The Irish were a No. 2 seed that day in 2011 when that win didn’t come easily. Same situation Thursday as the No. 3 seed.

Survive.

Check.

Advance.

Check.

Auguste led the Irish with 25 points. A career 53-percent foul shooter coming in the season, Auguste had made 64.3 percent from the line this season. Few free throws were as important as the ones as he hit with 1.9 seconds left to close it out. And he was confident he could close it out.

Auguste makes sure to make at least five in a row at the end of every practice. He shot seven Thursday and made five.

“It was good,” he said. “That’s something that the team needed. Most important, we needed them to win and that’s what I did.”

Falling into early foul trouble didn’t allow Auguste to fall out of the rotation. He kept playing, kept plugging, and when he was asked to deliver, he delivered. Auguste picked up two fouls the first 5:14, then was whistled for his third 14 seconds in the second half.

He eventually got a fourth, but never a fifth.

“It was a matter of being more mature,” Auguste said. “I have no room for error. I can’t put my head down. My brothers picked me up and held me accountable.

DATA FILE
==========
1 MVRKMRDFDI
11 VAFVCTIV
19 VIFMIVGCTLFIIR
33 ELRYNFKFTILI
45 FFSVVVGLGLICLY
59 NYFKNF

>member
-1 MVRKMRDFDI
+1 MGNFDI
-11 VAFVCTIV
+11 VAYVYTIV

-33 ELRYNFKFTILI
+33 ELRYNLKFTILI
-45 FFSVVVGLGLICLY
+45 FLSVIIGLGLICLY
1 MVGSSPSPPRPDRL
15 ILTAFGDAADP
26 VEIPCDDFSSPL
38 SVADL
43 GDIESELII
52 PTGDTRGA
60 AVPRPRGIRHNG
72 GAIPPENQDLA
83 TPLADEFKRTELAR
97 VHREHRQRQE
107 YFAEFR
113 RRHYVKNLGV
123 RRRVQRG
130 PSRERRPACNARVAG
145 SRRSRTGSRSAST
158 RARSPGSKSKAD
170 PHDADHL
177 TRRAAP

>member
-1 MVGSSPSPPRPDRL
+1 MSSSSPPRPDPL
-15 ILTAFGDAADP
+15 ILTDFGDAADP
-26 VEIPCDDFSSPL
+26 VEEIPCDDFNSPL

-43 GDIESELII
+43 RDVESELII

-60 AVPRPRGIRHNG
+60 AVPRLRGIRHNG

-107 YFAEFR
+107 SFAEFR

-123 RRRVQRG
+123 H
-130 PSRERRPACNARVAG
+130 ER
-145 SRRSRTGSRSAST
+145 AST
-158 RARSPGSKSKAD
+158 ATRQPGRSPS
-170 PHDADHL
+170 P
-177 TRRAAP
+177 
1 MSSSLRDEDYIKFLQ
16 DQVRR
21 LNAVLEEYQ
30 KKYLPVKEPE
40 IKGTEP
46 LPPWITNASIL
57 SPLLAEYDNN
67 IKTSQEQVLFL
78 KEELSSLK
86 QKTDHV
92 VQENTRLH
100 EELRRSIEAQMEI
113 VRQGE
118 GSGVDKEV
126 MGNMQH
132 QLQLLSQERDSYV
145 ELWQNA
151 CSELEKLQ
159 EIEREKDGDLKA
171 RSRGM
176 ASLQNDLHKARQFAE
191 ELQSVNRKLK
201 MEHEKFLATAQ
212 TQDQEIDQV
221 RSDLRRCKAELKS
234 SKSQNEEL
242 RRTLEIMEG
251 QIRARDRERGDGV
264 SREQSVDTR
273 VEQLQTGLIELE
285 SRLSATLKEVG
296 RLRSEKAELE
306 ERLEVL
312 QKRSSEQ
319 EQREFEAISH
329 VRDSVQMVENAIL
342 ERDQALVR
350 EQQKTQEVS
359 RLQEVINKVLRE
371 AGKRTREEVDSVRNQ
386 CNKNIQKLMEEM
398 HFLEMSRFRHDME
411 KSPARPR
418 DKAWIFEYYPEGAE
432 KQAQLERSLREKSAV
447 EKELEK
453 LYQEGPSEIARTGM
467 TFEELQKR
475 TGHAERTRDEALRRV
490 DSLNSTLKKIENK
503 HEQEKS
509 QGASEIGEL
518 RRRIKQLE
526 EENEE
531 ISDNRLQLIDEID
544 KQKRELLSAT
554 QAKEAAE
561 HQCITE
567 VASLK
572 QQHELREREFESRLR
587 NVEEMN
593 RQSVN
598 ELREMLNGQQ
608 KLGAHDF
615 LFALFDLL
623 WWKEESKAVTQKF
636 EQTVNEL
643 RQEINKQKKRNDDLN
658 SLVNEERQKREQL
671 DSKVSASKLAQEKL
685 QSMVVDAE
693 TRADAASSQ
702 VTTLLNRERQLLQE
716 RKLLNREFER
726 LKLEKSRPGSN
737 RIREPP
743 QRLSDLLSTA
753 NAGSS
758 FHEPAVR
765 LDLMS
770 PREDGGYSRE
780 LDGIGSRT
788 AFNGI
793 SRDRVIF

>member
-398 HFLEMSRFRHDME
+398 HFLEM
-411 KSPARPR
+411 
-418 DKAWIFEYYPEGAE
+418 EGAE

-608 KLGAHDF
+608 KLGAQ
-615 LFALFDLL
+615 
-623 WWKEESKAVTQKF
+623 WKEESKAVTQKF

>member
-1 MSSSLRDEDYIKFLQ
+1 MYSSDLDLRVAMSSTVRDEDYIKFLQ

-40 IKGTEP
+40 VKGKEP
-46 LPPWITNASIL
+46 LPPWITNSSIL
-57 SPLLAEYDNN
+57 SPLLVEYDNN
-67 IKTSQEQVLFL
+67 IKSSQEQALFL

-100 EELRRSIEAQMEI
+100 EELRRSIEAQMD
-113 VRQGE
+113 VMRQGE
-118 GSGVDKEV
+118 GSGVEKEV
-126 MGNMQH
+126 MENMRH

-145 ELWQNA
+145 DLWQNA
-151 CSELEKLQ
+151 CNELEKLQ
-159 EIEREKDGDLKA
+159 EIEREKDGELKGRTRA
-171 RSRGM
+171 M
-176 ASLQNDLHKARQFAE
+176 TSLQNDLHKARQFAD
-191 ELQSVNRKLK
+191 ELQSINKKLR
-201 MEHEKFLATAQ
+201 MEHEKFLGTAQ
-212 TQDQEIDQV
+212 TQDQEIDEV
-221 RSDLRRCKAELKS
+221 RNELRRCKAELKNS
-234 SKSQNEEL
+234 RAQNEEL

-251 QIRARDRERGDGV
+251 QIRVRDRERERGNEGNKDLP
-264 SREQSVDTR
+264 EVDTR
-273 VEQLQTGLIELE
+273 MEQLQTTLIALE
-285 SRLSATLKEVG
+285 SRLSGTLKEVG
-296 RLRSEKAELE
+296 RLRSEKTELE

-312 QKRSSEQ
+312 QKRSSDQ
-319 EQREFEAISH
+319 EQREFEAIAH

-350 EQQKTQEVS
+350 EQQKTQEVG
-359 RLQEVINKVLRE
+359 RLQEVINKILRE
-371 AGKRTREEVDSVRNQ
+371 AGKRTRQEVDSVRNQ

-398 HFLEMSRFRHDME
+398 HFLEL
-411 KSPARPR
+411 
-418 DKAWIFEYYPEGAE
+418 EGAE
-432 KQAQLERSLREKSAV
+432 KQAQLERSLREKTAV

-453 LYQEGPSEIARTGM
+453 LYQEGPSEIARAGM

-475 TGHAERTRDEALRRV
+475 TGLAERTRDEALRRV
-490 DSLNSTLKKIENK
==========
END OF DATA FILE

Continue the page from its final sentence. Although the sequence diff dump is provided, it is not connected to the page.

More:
“I knew I had to get in the game.”

It was the first game of the 2015 NCAA tournament to start. Last year’s first tournament opener featured an upset by Dayton of Ohio State.

Chalk this one as a near-miss. A very near-miss.

“We certainly gave CBS a great kickoff to the tournament,” Brey said. “We gave them a great show to start.”

tnoie@ndinsider.com | (574) 235-6153 | @tnoieNDI

Notre Dame's Zach Auguste (30) celebrates after making a foul shot with time running down in the second half of an NCAA tournament second round college basketball game against Northeastern, Thursday, March 19, 2015, in Pittsburgh. Notre Dame won 69-65 to advance to the third round. (AP Photo/Gene J. Puskar)

NCAA Tournament

Third round

• WHO: No. 3 seed Notre Dame (30-5 overall, 14-4 Atlantic Coast Conference) vs. No. 6 Butler (23-10, 12-6 Big East).

• WHERE: CONSOL Energy Center (19,100), Pittsburgh.

• WHEN: Saturday, 9:40 p.m. (approximately).

• TV: TBS.

• RADIO: WSBT (960 AM, 96.1 FM).

• ONLINE: Follow every Notre Dame game with live updates from Tribune beat writer Tom Noie at twitter.com@tnoieNDI.